WebGL Lesson 4 – some real 3D objects

<< Lesson 3Lesson 5 >>

Welcome to my number four in my series of WebGL tutorials. This time we’re going to display some 3D objects. The lesson is based on number 5 in the NeHe OpenGL tutorials.

Here’s what the lesson looks like when run on a browser that supports WebGL:

Click here and you’ll see the live WebGL version, if you’ve got a browser that supports it; here’s how to get one if you don’t.

More on how it all works below…

The usual warning: these lessons are targeted at people with a reasonable amount of programming knowledge, but no real experience in 3D graphics; the aim is to get you up and running, with a good understanding of what’s going on in the code, so that you can start producing your own 3D Web pages as quickly as possible. If you haven’t read the first, second, or third tutorials already, you should probably do so before reading this one — here I will only explain the differences between the code for lesson 3 and the new code.

As before, there may be bugs and misconceptions in this tutorial. If you spot anything wrong, let me know in the comments and I’ll correct it ASAP.

There are two ways you can get the code for this example; just “View Source” while you’re looking at the live version, or if you use GitHub, you can clone it (and the other lessons) from the repository there. Either way, once you have the code, load it up in your favourite text editor and take a look.

The differences between the code for this lesson and the previous one are entirely concentrated in the animate, the initBuffers, and the drawScene functions. If you scroll down to animate now, you’ll see one first, very minor change: the variables that remember the current rotation state of the two objects in the scene have been renamed; they used to be rTri and rSquare. We’ve also reversed the direction of spin of the cube (just because it looks prettier), so now we have:

      rPyramid += (90 * elapsed) / 1000.0;
      rCube -= (75 * elapsed) / 1000.0;
 

That’s all for that function; let’s move up to drawScene. Just above the function declaration, we have definitions for the new variables:

  var rPyramid = 0;
  var rCube = 0;

Next comes the function header, followed by our setup code and the code to move into position for drawing the pyramid. Once that’s all done, we rotate it about the Y axis just as we did for the triangle in the previous lesson:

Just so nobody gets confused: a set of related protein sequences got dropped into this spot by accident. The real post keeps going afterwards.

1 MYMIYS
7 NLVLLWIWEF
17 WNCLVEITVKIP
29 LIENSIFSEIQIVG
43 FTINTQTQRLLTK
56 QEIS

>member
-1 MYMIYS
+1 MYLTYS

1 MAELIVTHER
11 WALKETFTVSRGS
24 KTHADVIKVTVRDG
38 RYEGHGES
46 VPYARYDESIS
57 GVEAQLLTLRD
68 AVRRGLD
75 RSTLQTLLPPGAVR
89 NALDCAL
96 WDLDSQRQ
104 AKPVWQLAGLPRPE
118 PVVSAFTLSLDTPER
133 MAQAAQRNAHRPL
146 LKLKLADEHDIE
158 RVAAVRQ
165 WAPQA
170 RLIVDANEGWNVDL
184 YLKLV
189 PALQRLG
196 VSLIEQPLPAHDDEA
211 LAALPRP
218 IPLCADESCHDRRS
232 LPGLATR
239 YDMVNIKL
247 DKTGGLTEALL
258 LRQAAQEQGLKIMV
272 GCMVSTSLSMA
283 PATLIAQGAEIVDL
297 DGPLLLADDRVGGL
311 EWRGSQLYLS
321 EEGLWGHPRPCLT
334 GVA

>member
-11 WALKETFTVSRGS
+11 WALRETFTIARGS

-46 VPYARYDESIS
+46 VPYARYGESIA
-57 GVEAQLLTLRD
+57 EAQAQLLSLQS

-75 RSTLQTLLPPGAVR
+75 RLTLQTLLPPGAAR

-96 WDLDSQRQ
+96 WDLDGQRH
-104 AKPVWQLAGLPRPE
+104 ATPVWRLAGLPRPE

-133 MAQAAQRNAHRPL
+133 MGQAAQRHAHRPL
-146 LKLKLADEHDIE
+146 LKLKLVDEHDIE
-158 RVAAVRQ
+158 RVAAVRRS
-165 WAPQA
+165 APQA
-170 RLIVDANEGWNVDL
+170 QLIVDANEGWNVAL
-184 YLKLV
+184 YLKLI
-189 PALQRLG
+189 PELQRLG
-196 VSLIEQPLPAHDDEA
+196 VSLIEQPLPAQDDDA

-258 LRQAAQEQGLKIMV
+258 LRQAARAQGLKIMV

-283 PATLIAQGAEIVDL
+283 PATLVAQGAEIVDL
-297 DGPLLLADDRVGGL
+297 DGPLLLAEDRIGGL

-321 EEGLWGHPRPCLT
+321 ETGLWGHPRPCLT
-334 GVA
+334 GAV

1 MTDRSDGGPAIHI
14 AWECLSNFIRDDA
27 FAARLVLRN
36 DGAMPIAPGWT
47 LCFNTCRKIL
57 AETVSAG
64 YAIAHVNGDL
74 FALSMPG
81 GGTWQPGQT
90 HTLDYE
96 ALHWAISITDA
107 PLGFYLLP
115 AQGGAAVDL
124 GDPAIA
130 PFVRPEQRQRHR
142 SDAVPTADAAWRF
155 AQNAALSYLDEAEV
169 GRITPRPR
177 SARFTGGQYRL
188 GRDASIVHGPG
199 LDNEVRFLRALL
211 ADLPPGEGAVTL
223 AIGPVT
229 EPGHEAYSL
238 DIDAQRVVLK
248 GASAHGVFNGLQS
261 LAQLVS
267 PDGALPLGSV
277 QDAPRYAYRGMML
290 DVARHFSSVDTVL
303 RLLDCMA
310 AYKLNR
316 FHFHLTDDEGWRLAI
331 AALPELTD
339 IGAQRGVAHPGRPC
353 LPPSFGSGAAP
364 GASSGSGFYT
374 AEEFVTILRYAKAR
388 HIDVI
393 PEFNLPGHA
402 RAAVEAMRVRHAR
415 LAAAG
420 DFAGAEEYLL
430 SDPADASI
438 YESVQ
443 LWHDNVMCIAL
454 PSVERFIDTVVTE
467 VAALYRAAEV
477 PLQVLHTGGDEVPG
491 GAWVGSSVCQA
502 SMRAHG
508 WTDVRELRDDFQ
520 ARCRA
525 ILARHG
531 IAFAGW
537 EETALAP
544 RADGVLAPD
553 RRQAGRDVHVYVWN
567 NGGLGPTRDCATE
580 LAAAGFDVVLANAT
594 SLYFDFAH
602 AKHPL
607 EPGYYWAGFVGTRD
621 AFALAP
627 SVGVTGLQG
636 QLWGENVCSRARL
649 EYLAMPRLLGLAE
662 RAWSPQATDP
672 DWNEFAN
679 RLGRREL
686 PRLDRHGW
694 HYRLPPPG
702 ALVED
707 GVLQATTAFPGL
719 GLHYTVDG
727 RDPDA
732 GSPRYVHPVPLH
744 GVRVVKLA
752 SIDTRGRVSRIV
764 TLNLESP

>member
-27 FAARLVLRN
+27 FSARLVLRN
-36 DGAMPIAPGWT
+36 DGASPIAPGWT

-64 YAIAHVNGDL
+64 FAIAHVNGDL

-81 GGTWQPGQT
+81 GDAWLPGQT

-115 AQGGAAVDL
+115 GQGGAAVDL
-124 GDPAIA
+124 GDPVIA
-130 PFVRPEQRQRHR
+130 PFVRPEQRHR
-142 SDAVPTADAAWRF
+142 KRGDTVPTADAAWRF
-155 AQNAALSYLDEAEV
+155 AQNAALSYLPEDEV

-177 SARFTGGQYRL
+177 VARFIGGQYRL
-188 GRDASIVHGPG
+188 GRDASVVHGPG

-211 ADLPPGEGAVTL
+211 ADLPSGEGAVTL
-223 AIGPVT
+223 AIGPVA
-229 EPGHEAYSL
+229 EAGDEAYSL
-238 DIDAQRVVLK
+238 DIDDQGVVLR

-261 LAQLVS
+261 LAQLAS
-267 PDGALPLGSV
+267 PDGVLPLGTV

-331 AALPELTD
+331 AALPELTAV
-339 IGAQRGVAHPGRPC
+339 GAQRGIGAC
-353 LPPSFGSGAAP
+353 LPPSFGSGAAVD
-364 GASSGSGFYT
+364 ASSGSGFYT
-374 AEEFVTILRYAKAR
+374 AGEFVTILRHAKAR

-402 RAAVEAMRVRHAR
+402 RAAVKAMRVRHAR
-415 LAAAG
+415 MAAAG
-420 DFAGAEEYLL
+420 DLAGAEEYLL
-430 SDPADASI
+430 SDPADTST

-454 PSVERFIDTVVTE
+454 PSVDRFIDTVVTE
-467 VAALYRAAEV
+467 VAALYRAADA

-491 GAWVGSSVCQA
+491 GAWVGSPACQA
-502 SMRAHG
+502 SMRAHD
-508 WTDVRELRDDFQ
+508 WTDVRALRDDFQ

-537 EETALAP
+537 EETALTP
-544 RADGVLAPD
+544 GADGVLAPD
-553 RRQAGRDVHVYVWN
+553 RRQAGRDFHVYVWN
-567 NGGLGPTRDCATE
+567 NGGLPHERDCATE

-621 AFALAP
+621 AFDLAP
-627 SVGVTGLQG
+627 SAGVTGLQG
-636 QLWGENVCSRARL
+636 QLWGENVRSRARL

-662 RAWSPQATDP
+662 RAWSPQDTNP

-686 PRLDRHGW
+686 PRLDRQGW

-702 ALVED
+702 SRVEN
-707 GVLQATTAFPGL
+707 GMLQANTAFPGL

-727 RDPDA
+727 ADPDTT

mat4.rotate(mvMatrix, degToRad(rPyramid), [0, 1, 0]);

…and then we draw it. The only difference between the code in the last lesson that drew the colourful triangle and the new code to draw our equally-pretty pyramid is that there are more vertices, and equally more colours, so that will all be handled in initBuffers (which we’ll look at in a moment). This means that apart from a change in the names of the buffers we use, the code is identical:

    gl.bindBuffer(gl.ARRAY_BUFFER, pyramidVertexPositionBuffer);
    gl.vertexAttribPointer(shaderProgram.vertexPositionAttribute, pyramidVertexPositionBuffer.itemSize, gl.FLOAT, false, 0, 0);

    gl.bindBuffer(gl.ARRAY_BUFFER, pyramidVertexColorBuffer);
    gl.vertexAttribPointer(shaderProgram.vertexColorAttribute, pyramidVertexColorBuffer.itemSize, gl.FLOAT, false, 0, 0);

    setMatrixUniforms();
    gl.drawArrays(gl.TRIANGLES, 0, pyramidVertexPositionBuffer.numItems);

Right, that was easy. Let’s look at the code for the cube. The first step is to rotate it; this time, instead of just rotating on the X axis, we’ll rotate around an axis that is (from the perspective of the viewer) upwards, to the right, and towards you:

    mat4.rotate(mvMatrix, degToRad(rCube), [1, 1, 1]);